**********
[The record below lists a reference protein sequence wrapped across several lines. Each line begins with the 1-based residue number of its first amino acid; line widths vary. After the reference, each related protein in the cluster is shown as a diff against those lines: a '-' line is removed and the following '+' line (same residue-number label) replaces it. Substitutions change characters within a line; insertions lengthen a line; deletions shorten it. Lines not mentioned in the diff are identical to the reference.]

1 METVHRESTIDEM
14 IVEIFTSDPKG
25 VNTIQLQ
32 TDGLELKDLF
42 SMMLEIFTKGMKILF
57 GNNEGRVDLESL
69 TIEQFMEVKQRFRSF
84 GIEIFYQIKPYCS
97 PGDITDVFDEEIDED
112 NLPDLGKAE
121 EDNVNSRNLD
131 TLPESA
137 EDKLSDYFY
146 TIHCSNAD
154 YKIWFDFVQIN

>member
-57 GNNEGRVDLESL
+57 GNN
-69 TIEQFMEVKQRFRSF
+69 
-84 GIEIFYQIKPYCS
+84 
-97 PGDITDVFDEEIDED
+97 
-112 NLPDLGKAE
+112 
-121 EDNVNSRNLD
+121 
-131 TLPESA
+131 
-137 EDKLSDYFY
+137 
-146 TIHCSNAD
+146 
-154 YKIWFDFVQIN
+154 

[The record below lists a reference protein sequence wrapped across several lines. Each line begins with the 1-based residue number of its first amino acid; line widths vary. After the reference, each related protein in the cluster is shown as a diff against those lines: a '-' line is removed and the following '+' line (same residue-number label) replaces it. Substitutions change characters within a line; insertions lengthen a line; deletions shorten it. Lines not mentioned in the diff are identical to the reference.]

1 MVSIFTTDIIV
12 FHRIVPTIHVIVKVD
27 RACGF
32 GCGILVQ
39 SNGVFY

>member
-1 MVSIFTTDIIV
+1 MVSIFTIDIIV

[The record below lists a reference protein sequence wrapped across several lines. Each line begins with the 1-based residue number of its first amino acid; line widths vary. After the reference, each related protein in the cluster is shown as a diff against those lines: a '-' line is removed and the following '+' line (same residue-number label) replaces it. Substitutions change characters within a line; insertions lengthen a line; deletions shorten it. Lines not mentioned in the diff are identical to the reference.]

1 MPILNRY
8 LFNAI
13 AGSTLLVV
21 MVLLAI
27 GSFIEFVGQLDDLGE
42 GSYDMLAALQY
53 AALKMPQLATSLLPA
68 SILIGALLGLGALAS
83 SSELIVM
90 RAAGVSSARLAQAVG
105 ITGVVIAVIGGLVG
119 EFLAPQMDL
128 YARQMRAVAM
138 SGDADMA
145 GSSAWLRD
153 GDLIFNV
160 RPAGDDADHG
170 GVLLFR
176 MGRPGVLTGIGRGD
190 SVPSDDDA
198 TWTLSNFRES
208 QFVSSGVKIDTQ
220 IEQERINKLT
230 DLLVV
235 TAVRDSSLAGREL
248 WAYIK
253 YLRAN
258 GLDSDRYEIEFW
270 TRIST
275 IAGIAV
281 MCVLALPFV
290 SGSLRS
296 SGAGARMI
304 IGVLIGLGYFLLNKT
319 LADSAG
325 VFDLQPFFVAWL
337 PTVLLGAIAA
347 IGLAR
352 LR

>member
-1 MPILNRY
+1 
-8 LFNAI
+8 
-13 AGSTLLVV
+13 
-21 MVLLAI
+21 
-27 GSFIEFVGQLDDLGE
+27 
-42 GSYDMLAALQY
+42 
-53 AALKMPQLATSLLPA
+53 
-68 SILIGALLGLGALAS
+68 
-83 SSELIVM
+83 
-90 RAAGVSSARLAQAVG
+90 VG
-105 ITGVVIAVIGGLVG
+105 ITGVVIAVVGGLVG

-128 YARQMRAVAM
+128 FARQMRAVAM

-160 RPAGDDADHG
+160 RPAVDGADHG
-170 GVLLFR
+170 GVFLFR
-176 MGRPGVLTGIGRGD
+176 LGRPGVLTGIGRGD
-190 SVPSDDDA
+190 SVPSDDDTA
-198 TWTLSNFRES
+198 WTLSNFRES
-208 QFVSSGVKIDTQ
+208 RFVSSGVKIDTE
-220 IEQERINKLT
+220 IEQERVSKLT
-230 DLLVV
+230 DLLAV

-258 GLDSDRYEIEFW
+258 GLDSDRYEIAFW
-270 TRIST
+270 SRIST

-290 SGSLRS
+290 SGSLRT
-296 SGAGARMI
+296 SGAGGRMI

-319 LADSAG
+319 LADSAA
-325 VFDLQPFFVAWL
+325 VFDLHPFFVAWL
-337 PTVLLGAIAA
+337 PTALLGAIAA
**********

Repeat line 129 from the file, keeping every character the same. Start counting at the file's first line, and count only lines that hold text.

+258 GLDSDRYEIAFW